“If you can really remember anything about the Sixties, you weren’t really there.” — Paul Kantner
Among the fortunate few who saw director Bill Fishman’s My Dinner With Jimi on the big screen, at a film festival or in its limited theatrical release, this DVD has been eagerly anticipated. For the rest of us, who had only read praise for the film, the wait for this award-winning, low-budget quickie (shot in 12 days) has been agonizing. Now the DVD is here, and guess what? Entirely worth the agony.
My Dinner With Jimi is a factual account of a brief period in 1967 when the Turtles made the transition from opening act to stardom, however short-lived, with the number one hit, “Happy Together.” The first half of the film depicts the band’s struggle to achieve greater success than their modest hits to date, and to avoid the military draft. Their place in the L.A. rock and roll pantheon of the day is pointedly made when they are worthy of a 16 Magazine photo shoot, but get bumped from the cover in favor of the Monkees. The film’s second half plays out the Turtles’ first night in England, culminating in the title event, Kaylan’s early morning dining, drinking, and rap session with guitarist Jimi Hendrix, who was a personality on the hip London scene, but yet (prior to his first album’s release) unknown to America.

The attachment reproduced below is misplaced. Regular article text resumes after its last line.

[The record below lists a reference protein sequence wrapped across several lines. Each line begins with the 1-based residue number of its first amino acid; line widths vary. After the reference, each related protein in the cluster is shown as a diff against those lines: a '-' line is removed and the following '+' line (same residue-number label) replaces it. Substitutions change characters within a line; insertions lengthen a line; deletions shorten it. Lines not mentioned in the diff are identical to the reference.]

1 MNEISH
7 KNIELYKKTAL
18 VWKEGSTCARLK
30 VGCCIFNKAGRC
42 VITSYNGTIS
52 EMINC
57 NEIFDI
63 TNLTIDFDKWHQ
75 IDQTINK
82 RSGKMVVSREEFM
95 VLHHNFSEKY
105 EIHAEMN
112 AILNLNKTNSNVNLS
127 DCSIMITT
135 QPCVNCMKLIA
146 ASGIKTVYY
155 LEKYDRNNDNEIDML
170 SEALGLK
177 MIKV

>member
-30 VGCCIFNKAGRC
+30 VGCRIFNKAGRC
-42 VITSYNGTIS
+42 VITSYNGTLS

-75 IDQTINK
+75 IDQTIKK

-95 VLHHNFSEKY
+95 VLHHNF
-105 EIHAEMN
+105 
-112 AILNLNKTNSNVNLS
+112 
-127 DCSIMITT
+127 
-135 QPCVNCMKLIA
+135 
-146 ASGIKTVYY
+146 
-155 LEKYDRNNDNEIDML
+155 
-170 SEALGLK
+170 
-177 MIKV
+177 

Unlike most Sixties rock and roll films, this one has the advantage of being told by the story’s central figure, Turtles’ singer Howard Kaylan, who wrote the screenplay and fully acknowledges the possibility of memory lapses, and the likely causes. The casual attitude about drug and alcohol abuse adds to the film’s feel of authenticity, and it’s to Kaylan’s credit that he didn’t attempt to downplay it. In fact, extreme drug and alcohol intake figure prominently into his and Mark Vollman’s draft aversion tactics, which also felt quite authentic, although that lengthy sequence bogs down an otherwise snappy 90 minutes.